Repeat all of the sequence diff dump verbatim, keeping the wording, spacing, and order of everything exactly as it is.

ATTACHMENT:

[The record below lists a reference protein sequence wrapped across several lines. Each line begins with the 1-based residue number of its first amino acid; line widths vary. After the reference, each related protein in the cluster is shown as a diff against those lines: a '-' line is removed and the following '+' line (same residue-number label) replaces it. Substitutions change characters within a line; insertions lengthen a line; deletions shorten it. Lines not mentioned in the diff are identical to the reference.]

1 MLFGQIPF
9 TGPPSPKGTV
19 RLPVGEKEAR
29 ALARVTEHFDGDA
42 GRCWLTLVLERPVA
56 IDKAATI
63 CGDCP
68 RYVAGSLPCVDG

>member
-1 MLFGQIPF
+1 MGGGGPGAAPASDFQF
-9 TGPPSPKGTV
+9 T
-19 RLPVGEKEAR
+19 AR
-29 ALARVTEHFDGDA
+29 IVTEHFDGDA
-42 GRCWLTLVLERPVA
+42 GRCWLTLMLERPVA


[The record below lists a reference protein sequence wrapped across several lines. Each line begins with the 1-based residue number of its first amino acid; line widths vary. After the reference, each related protein in the cluster is shown as a diff against those lines: a '-' line is removed and the following '+' line (same residue-number label) replaces it. Substitutions change characters within a line; insertions lengthen a line; deletions shorten it. Lines not mentioned in the diff are identical to the reference.]

1 MLFGQIPF
9 TGPPSPKGTV
19 RLPVGEKEAR
29 ALARVTEHFDGDA
42 GRCWLTLVLERPVA
56 IDKAATI
63 CGDCP
68 RYVAGSLPCVDG

>member
-1 MLFGQIPF
+1 MGGGGPGAAPASDFQF
-9 TGPPSPKGTV
+9 T
-19 RLPVGEKEAR
+19 AR
-29 ALARVTEHFDGDA
+29 IVTEHFDGDA
-42 GRCWLTLVLERPVA
+42 GRCWLTLMLERPVA